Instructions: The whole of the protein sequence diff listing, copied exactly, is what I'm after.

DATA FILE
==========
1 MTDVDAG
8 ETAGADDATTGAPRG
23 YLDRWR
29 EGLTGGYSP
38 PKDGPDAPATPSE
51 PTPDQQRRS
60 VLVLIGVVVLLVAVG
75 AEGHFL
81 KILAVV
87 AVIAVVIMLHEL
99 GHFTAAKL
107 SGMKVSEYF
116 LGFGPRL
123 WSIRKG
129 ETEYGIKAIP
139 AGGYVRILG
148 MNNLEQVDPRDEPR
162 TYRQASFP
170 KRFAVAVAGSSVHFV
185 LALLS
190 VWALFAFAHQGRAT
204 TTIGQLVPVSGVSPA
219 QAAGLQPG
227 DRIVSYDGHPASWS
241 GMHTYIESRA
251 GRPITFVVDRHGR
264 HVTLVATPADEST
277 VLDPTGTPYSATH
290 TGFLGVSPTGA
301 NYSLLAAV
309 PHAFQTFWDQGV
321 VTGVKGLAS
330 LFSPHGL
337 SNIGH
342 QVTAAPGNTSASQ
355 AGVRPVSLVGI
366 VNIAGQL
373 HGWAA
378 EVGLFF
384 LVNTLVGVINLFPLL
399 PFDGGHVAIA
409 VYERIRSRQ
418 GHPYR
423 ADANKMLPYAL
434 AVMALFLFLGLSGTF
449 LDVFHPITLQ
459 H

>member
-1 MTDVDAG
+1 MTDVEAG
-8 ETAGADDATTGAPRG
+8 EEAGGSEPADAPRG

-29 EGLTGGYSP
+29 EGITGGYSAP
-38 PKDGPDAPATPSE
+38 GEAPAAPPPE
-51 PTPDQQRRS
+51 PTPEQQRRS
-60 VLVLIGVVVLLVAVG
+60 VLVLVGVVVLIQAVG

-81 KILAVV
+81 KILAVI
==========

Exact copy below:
1 MTDVDAG
8 ETAGADDATTGAPRG
23 YLDRWR
29 EGLTGGYSP
38 PKDGPDAPATPSE
51 PTPDQQRRS
60 VLVLIGVVVLLVAVG
75 AEGHFL
81 KILAVV
87 AVIAVVIMLHEL
99 GHFTAAKL
107 SGMKVSEYF
116 LGFGPRL
123 WSIRKG
129 ETEYGIKAIP
139 AGGYVRILG
148 MNNLEQVDPRDEPR
162 TYRQASFP
170 KRFAVAVAGSSVHFV
185 LALLS
190 VWALFAFAHQGRAT
204 TTIGQLVPVSGVSPA
219 QAAGLQPG
227 DRIVSYDGHPASWS
241 GMHTYIESRA
251 GRPITFVVDRHGR
264 HVTLVATPADEST
277 VLDPTGTPYSATH
290 TGFLGVSPTGA
301 NYSLLAAV
309 PHAFQTFWDQGV
321 VTGVKGLAS
330 LFSPHGL
337 SNIGH
342 QVTAAPGNTSASQ
355 AGVRPVSLVGI
366 VNIAGQL
373 HGWAA
378 EVGLFF
384 LVNTLVGVINLFPLL
399 PFDGGHVAIA
409 VYERIRSRQ
418 GHPYR
423 ADANKMLPYAL
434 AVMALFLFLGLSGTF
449 LDVFHPITLQ
459 H

>member
-1 MTDVDAG
+1 MTDVEAG
-8 ETAGADDATTGAPRG
+8 EEAGGSEPADAPRG

-29 EGLTGGYSP
+29 EGITGGYSAP
-38 PKDGPDAPATPSE
+38 GEAPAAPPPE
-51 PTPDQQRRS
+51 PTPEQQRRS
-60 VLVLIGVVVLLVAVG
+60 VLVLVGVVVLIQAVG

-81 KILAVV
+81 KILAVI